My one and only Rose Bowl trip certainly did. The Trojans were kings of college football at that time. They had two Heisman Trophy winners in Reggie Bush and Matt Leinart. A third consecutive national championship felt inevitable when the Trojans took a 12-point lead with less than seven minutes remaining in the game.
One problem: Texas had the best player on the field, and he could not be stopped. Young scored twice in the final five minutes and posted 467 total yards (267 passing and 200 rushing) and three touchdowns overall in one of the greatest individual performances I’ve ever witnessed.
Afterward, USC coach Pete Carroll described Young as “extraordinary.” Perfect adjective for my entire Rose Bowl experience.
Patrick Reusse covered the Orange Bowl on Jan. 2, 1984, a game that was expected to crown Nebraska as college football's national champion.
The Nebraska Cornhuskers arrived for final Orange Bowl preparations late in 1983 with a 27-game winning streak. They had been No. 1 in preseason polls, confirmed that by thrashing Penn State 44-6 in an August opener, and were 12-0 with 624 points scored.
Required note: 84-13 vs. Gophers on Sept. 17 in the Metrodome.
Howard Schnellenberger, with great pipes both for smoking and speaking, was in his fifth season as the coach of the Miami Hurricanes. They had opened 1983 with a disappointing 28-3 loss to Florida, then followed with 10 straight wins. Miami was No. 5 at regular season’s end, and invited to the hometown Orange Bowl for the first time since defeating Holy Cross 13-6 on Jan. 1, 1946.
Schnellenberger had decided to fight the dominance of Florida and Florida State in statewide interest by declaring that all lands from Orlando to the south were part of the “State of Miami.’’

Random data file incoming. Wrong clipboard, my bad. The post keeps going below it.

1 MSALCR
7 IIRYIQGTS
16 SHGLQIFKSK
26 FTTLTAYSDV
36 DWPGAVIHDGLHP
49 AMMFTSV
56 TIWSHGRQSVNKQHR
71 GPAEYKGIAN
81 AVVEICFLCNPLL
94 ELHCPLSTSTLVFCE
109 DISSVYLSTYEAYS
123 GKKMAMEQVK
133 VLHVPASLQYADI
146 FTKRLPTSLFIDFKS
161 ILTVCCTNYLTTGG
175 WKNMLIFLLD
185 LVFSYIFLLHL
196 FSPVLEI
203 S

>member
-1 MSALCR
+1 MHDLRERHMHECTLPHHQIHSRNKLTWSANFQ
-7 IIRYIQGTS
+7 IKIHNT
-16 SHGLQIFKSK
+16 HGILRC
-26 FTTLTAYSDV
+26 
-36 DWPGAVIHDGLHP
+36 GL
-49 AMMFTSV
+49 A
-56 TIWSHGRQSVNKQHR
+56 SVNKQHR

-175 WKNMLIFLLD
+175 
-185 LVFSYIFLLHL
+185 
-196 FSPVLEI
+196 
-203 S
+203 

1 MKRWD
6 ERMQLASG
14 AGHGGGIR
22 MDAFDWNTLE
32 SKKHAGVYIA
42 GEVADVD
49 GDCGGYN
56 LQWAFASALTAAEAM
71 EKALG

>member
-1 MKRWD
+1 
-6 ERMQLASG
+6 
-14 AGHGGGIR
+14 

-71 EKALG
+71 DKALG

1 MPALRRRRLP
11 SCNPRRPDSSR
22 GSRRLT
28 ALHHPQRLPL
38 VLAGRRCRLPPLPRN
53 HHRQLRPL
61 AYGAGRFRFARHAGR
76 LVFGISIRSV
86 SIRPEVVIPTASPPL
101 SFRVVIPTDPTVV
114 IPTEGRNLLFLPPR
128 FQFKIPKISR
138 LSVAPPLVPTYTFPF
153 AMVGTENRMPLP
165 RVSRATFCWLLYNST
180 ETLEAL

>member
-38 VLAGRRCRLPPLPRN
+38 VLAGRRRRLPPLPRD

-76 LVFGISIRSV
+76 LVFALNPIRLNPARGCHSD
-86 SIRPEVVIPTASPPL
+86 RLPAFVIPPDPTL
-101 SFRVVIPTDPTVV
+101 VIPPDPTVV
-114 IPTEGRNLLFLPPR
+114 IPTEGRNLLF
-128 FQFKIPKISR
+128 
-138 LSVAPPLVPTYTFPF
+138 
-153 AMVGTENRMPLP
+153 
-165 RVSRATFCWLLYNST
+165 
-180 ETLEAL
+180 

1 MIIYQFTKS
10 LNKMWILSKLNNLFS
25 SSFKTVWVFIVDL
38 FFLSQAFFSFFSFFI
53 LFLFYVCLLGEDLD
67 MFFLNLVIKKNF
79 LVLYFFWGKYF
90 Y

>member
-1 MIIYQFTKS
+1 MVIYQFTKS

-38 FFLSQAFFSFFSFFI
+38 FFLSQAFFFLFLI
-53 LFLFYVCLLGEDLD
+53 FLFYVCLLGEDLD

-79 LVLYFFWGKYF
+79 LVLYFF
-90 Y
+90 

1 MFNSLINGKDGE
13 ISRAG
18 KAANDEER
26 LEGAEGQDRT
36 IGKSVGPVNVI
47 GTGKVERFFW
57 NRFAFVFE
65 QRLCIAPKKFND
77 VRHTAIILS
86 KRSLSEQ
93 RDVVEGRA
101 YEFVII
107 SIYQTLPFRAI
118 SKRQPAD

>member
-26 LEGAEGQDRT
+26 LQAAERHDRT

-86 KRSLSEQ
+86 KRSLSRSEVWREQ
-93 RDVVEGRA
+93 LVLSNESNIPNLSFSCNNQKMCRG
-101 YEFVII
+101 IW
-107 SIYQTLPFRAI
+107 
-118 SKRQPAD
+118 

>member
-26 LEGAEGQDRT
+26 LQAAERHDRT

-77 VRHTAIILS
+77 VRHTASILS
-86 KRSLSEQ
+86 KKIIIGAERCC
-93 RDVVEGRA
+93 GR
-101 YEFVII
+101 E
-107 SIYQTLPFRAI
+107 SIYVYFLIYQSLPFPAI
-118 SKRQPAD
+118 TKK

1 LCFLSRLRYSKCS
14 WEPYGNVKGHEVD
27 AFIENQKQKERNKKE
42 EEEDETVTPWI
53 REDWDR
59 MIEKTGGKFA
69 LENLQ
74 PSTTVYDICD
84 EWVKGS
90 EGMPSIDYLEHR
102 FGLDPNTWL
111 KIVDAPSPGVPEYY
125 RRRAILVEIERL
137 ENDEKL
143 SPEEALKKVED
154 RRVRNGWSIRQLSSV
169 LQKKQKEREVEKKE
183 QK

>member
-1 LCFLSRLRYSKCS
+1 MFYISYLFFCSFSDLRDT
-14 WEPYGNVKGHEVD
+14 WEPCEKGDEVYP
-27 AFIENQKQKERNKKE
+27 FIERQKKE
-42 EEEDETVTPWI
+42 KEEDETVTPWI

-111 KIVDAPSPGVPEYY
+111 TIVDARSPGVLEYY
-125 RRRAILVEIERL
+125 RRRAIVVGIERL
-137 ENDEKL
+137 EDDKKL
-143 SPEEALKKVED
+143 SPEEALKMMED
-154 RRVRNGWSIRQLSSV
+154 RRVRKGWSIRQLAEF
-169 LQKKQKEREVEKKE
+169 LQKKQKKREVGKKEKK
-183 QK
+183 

The coach wasn't blowing smoke out of his pipe in praising Nebraska, not with Turner Gill, Mike Rozier and Irving Fryar to light the torch for that amazing offense. Schnellenberger also spent preview week with superlatives for his team, including Bernie Kosar, an unflappable freshman quarterback.
The Orange Bowl was true insanity that night, as 20,000 Nebraska hardcores in red at one end and 52,000 State of Miamians saw my best game ever. The rabid Hurricanes burst to a 17-0 lead. Nebraska got back in it, even with the great running back Rozier leaving early in the fourth.
On fourth-and-8 from Miami’s 24, quarterback Gill executed a perfect option, allowing backup running back Jeff Smith to cruise into the end zone.
Miami 31, Nebraska 30, 48 seconds left.
The Huskers could kick for a tie and get voted the national champs for the first time in 11 years.
“The idea of kicking the point never crossed my mind,’’ Nebraska coach Tom Osborne said. “We came here to win.’’
The run-heavy Huskers went with a pass on the two-point conversion try, with Smith and Fryar crossing in the end zone. It looked as if Smith had popped free, before Miami’s Kenny Calhoun managed to tip the ball away with a couple of fingers. The ‘Canes ran out the clock and were voted as national champion a few hours later by the wire services.
It was 1:30 a.m. in Miami, with the celebration still going on around the Orange Bowl, when Schnellenberger was asked about Osborne’s call.
“Coach Osborne knew and I knew and his players knew and my players knew and everyone in the Orange Bowl knew and the whole state of Nebraska knew they were going to go for two and the win.’’